This may sound obvious, but you’d be surprised how many people think that African wildlife is tame. Just because that lion didn’t flinch when your car rolled up to its nap spot doesn’t mean it won’t reach your window within a fraction of a second if you wiggle your fingers to catch its attention (trust me, I’ve seen it). In the same way, that elephant, although it looks happy and friendly, could crush your car and those baboons aren’t as fun-loving as their appearance may suggest. Bottom line? Respect the wildlife, and know that it is, in fact, wild.
Wander around unknown areas
Once again, this is often sound advice for any new destination, not just South Africa. If you aren’t sure whether an area is considered to be safe or not, don’t risk wandering around. If you’re staying at a hotel, the staff should be able to let you know the areas that are safe and the areas to avoid. South Africa isn’t particularly pedestrian friendly, so don’t assume that because a location looks close on a map that it’s going to be easy or even safe to walk there. If you really aren’t sure about where you can go and where you can’t, opt for a guided tour. You’ll get to see the highlights of the destination you’re in and you’ll probably get to experience things you wouldn’t without a guide.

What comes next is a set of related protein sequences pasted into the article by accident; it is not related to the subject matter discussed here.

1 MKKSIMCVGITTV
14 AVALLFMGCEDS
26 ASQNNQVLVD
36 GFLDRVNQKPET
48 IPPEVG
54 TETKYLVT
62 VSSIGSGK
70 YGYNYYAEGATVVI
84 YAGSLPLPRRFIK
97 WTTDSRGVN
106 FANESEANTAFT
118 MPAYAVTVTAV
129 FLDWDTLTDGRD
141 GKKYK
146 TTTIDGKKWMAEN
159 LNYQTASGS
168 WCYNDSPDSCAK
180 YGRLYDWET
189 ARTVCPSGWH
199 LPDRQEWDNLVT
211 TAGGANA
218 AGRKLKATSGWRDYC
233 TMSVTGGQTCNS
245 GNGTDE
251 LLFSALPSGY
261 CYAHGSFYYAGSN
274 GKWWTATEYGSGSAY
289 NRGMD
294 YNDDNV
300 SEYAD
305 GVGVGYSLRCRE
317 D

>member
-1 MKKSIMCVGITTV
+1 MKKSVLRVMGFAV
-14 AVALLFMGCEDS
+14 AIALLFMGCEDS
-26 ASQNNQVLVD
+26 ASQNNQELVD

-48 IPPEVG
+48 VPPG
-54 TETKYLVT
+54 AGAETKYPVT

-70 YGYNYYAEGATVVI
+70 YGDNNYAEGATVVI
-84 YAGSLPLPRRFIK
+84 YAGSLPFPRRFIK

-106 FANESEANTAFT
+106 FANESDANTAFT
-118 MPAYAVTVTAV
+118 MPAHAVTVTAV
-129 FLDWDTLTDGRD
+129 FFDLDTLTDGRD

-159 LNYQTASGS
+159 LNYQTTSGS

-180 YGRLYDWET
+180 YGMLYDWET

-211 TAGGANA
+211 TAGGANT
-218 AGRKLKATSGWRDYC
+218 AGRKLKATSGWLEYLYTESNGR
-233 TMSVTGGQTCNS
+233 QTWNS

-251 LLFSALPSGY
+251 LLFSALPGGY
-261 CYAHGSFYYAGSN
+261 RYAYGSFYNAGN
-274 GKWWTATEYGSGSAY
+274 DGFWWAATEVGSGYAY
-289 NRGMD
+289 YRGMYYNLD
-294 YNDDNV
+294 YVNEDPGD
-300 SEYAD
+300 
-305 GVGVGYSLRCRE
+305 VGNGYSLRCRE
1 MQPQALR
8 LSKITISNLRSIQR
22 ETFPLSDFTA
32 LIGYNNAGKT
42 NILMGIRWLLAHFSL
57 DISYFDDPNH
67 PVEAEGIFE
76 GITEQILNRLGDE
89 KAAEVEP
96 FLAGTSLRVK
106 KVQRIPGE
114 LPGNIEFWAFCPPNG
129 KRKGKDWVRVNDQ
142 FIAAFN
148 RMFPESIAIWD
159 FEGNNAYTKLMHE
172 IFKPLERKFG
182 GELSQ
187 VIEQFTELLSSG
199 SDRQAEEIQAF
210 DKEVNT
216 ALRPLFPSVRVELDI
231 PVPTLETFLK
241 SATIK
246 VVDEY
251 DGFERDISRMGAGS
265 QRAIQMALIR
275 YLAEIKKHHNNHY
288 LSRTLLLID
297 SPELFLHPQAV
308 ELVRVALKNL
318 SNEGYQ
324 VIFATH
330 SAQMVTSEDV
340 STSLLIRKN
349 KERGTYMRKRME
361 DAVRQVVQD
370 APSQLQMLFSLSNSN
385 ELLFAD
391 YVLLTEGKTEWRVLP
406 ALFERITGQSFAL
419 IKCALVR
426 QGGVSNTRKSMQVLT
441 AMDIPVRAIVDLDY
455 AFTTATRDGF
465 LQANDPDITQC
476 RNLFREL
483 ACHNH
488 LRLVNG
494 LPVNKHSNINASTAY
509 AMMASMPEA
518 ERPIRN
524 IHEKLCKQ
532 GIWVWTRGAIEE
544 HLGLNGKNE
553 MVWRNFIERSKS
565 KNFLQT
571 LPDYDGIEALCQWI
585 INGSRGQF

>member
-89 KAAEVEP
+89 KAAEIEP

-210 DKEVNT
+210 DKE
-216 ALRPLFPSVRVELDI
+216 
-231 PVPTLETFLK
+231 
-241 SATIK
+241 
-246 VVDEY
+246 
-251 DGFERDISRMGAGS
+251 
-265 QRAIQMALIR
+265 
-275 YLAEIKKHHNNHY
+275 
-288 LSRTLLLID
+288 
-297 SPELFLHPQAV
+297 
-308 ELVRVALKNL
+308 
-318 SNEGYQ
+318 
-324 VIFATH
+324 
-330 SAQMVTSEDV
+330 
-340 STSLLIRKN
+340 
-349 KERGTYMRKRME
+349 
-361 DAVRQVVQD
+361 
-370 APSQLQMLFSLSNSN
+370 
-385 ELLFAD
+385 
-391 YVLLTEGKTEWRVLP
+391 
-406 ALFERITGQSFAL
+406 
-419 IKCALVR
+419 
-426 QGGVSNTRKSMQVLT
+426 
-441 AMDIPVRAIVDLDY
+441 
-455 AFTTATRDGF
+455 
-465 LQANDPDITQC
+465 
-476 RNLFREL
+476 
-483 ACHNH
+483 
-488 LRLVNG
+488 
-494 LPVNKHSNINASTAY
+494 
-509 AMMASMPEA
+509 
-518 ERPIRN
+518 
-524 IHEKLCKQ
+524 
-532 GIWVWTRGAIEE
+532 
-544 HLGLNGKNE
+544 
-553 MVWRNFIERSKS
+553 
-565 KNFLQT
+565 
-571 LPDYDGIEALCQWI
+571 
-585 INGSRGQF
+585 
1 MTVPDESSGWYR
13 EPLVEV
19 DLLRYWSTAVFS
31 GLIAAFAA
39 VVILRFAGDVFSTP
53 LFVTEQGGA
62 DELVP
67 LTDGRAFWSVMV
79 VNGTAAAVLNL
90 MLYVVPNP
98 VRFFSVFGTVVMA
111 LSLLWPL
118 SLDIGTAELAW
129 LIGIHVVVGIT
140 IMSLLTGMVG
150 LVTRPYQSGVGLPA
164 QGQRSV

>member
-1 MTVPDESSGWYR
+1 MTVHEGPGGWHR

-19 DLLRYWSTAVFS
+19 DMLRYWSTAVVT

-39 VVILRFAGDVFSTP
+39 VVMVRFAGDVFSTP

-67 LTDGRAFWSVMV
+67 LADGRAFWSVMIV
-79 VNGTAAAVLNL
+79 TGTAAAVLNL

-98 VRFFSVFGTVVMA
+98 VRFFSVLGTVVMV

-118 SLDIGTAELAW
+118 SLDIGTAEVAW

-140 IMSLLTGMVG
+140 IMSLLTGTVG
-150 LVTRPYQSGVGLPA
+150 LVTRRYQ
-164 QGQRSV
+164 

Cut your trip too short
If you think you can see all of South Africa in a week, you’ll come home disappointed. There’s a reason why it’s sometimes referred to as the world in one country. You could spend months exploring and still barely scratch the surface, so don’t make the mistake of planning a short holiday. South Africa is guaranteed to capture your heart, and even after you’ve left you’ll be daydreaming about the beauty, the flavours and the culture for months to come.